Pregnant women are well aware when they reach for that tub of ice cream or jar of peanut butter that they're eating for two. But they should remember that means they're also taking in nutrients for two.
Women often don't get enough essential nutrients in their own diets. But deficiencies become even more problematic when a woman is trying to conceive, becomes pregnant or is breast-feeding, because the baby relies solely on her for all of his food. Supplements can help women maintain the right level of vitamins and minerals for themselves and their babies.
"Obviously every couple wants to have a healthy child," says Michael Schwartz, founder and president of Michael's Naturopathic Programs in San Antonio, Texas. Schwartz notes that the human body is like any machine, and without the right nutrients, "you end up with a manufacturing facility that is oper?ating with malfunctioning equipment."
The most important nutrients for women trying to get pregnant are folic acid, calcium, iron and fatty acids.
Folic acid is the one that women need to start taking the earliest—as soon as they start thinking about becoming pregnant—because it's most important in the earliest stages of pregnancy, usually before a woman even realizes she's pregnant. This vitamin is crucial to ensure proper development of the fetus' brain and spinal cord, and a deficiency can lead to severe birth defects like spina bifida.
Public campaigns like the March of Dimes have raised awareness among women about the importance of getting enough folic acid, so consumers are usually well educated on this front, says Marci Clow, senior director of technical services for Santa Cruz, Calif.-based Rainbow Light. Her company's two pre-natal products include 800 milligrams of folic acid.
Folic acid from vitamin supplements and fortified foods is more readily absorbed and made available for use by the body than natural folate from food, according to the March of Dimes Web site. The body absorbs about only 50 percent of food folate, while taking in 85 percent of the folic acid in fortified foods and 100 percent of the folic acid in a vitamin supplement.
Women need calcium to build strong bones, and so do their babies. Anthony Almada, president and chief scientific officer at the natural products consulting company IMAGINutrition in Dana Point, Calif., tells women to think of it as having a calcium reservoir in their bloodstream. The reservoir needs to stay at a certain level. And if that's not done through diet or supplements, then it will be leached from the mother's bones to provide it to her baby. The need for extra calcium continues through breast-feeding to continue to build the baby's bones.
Iron creates red blood cells in the baby, so women need to take extra iron during pregnancy because much of it is going to the baby for its development needs. The need tapers off during breast-feeding because most nursing women don't menstruate and so don't lose iron through blood, and the baby doesn't need extra iron from the mother at this point.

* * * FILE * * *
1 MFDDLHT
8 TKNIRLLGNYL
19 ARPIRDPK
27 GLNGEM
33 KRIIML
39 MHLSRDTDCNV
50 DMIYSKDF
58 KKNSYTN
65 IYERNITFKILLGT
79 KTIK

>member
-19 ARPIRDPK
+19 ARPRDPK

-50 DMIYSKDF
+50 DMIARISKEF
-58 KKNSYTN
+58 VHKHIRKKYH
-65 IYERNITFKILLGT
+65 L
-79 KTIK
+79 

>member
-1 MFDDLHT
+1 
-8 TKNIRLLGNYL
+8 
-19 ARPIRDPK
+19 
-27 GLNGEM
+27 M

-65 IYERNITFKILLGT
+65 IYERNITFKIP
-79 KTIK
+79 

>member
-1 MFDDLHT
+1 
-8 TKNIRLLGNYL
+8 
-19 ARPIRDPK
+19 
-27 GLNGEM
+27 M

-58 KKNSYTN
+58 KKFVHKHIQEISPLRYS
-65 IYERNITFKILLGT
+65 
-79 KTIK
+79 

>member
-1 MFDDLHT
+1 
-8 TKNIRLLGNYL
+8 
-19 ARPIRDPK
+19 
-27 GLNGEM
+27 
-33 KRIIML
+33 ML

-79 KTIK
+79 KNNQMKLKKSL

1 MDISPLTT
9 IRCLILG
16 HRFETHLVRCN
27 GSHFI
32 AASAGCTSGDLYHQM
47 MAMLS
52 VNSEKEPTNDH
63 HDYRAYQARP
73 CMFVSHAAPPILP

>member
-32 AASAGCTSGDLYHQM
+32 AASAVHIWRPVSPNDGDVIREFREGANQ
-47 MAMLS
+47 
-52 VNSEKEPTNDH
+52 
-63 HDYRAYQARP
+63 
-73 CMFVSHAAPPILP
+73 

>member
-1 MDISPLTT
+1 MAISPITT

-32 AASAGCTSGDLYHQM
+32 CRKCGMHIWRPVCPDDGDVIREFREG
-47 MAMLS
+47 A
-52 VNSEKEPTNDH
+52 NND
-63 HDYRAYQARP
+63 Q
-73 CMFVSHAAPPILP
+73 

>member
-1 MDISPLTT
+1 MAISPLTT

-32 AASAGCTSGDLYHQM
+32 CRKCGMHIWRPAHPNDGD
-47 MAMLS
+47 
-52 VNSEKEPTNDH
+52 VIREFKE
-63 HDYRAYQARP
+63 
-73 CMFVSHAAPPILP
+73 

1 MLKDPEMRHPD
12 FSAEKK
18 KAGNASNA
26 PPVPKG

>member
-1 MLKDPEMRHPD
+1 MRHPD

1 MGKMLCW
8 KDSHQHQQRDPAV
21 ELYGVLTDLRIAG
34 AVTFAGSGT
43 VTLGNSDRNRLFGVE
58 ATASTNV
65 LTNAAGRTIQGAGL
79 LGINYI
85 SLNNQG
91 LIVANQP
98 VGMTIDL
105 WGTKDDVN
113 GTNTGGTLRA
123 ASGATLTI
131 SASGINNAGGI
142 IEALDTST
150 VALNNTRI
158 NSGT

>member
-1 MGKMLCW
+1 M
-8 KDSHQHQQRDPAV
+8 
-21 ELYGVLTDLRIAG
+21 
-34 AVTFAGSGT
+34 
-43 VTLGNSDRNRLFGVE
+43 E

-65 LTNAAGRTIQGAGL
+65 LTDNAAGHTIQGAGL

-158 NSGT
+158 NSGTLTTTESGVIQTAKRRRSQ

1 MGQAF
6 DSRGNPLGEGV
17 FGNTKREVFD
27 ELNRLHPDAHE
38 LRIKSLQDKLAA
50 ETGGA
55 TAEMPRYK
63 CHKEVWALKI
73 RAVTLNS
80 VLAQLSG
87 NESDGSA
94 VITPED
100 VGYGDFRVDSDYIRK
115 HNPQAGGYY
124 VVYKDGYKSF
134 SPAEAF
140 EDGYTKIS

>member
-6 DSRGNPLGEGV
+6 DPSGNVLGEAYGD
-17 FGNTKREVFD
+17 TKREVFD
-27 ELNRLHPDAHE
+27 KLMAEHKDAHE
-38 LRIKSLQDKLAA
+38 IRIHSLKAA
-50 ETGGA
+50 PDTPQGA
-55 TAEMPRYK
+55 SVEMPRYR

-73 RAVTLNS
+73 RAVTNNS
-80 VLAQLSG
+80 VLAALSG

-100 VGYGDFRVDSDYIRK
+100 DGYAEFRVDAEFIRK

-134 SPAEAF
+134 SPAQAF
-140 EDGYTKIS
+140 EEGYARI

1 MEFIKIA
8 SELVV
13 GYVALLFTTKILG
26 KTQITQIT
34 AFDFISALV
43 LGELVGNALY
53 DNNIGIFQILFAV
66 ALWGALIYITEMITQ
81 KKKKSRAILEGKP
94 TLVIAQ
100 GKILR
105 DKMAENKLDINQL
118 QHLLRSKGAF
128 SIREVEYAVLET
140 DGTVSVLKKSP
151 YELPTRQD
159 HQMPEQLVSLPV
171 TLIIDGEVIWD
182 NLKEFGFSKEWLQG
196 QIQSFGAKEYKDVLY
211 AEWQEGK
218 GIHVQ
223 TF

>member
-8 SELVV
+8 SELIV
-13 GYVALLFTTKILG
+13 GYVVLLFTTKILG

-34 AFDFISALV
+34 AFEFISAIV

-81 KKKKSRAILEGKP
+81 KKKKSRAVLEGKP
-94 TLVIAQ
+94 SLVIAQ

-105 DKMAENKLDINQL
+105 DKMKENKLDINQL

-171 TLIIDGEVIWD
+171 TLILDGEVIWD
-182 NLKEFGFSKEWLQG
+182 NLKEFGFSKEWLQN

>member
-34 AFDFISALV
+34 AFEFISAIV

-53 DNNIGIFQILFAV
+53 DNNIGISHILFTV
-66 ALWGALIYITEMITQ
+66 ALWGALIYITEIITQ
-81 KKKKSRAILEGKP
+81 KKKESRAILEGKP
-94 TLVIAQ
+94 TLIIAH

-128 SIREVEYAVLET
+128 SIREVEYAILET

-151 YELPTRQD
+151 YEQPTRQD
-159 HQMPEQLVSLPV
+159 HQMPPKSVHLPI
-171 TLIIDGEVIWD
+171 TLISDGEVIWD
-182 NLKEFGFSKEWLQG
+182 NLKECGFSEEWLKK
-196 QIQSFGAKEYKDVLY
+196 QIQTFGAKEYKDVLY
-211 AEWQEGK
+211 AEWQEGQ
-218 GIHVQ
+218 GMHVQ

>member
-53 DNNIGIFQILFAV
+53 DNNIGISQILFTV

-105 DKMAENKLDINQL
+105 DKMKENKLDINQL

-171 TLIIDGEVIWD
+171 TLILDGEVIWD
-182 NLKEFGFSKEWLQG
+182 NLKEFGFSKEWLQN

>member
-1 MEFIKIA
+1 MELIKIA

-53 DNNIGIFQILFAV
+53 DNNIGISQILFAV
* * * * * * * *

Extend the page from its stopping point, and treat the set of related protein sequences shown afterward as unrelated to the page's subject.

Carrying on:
A common pregnancy complaint—constipation—is a result of boosting iron intake. Almada says a form of iron supplement called bisglycinate is less prone to causing constipation, and is included in many prenatal supplements. Since constipation is the only significant downside to moderate iron supplementation, women are generally encouraged to continue taking their prenatal supplements, even if they include extra iron, after they give birth, because the baby still needs all the other nutrients.
Fatty acids, and omega-3 docosahexa?enoic acid in particular, have been growing in popularity as studies show their importance in fostering good cognitive and visual development in babies. "More and more studies are showing the benefit without any known negative downsides," says Douglas Kalman, director of nutrition and applied clinical research at Miami Research Associates.
Staying healthy all along
Women should think as well about other nutrients besides folic acid, iron, calcium and fatty acids.
For example, high levels of calcium and iron can reduce zinc absorption, Almada says. He recommends that pregnant women take a separate zinc supplement as many hours away from the time they take their calcium and iron as possible. So, if they take their calcium and iron at 8 a.m., they'd be best off taking a zinc supplement at 8 p.m. Additionally, vitamin D aids in calcium absorption. And fiber supplements may help women who have just given birth and have problems with hemorrhoids.
The best way to get any of these nutrients is from a healthy diet. But pregnant women often have a hard time keeping food down. This can make supplements even more valuable, especially if they are formulated to be easy on the stomach. Rainbow Light, for example, uses ginger and plant-source enzymes to this end.
"You need to purchase a product that you're going to take," says Clow, who has a master's degree in nutritional science. Some women, herself included, don't mind popping six pills a day. But others simply won't remember, so a one-a-day is better for them.
Another important point to keep in mind when stocking your supplement shelves with products for pregnant women is customer sensitivities. "People are pretty cautious when they're pregnant or trying to become pregnant," Clow says.Seven years ago, Rainbow Light launched a line of condition-specific supplements for pregnant women, such as a cold and flu remedy, an energy booster and a digestive aid. But they discontinued all of them because they weren't selling well.
"They were too nichey for the market?place," she says.
Emily Stone is a Chicago-based freelance writer.
Natural Foods Merchandiser volume XXVIII/number 9/p. 95-96